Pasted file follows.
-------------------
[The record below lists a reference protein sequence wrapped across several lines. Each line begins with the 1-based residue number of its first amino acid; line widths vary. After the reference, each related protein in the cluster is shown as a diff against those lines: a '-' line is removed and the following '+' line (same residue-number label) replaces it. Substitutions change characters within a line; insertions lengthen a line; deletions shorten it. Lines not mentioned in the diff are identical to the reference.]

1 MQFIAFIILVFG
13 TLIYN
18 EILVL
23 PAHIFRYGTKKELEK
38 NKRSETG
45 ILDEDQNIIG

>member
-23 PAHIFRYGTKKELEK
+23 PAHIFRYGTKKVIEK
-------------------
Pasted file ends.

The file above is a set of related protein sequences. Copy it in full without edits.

[The record below lists a reference protein sequence wrapped across several lines. Each line begins with the 1-based residue number of its first amino acid; line widths vary. After the reference, each related protein in the cluster is shown as a diff against those lines: a '-' line is removed and the following '+' line (same residue-number label) replaces it. Substitutions change characters within a line; insertions lengthen a line; deletions shorten it. Lines not mentioned in the diff are identical to the reference.]

1 MQFIAFIILVFG
13 TLIYN
18 EILVL
23 PAHIFRYGTKKELEK
38 NKRSETG
45 ILDEDQNIIG

>member
-23 PAHIFRYGTKKELEK
+23 PAHIFRYGTKKVIEK